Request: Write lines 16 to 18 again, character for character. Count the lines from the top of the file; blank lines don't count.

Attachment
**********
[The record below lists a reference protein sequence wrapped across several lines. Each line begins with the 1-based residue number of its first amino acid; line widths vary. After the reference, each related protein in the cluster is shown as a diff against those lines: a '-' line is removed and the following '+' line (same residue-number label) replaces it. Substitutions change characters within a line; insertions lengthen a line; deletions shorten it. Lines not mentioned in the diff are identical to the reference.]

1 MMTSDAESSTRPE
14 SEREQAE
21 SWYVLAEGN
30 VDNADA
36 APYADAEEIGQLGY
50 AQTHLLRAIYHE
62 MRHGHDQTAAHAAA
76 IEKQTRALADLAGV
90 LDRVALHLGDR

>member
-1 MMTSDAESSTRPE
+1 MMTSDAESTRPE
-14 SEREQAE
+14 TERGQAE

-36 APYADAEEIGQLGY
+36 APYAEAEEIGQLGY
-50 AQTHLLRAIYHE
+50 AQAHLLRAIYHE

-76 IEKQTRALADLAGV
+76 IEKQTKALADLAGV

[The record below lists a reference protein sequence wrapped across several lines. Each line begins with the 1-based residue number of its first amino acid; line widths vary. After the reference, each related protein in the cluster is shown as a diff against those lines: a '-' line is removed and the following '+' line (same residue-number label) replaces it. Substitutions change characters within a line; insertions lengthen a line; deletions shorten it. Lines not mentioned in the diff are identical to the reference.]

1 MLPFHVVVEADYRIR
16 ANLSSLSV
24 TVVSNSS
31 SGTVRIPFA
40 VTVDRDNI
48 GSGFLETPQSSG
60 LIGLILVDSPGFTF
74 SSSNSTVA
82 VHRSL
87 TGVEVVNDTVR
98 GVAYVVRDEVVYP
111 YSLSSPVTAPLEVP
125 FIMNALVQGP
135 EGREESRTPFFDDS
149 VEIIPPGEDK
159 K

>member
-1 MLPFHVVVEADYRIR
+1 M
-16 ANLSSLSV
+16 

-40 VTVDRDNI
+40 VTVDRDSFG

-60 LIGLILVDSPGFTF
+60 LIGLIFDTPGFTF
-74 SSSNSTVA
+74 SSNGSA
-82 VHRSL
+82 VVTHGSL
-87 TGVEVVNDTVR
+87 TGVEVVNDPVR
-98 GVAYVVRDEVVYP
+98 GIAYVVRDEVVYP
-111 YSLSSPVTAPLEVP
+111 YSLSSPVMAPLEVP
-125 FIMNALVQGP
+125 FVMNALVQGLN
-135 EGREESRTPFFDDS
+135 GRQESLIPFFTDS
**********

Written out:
-36 APYADAEEIGQLGY
+36 APYAEAEEIGQLGY
-50 AQTHLLRAIYHE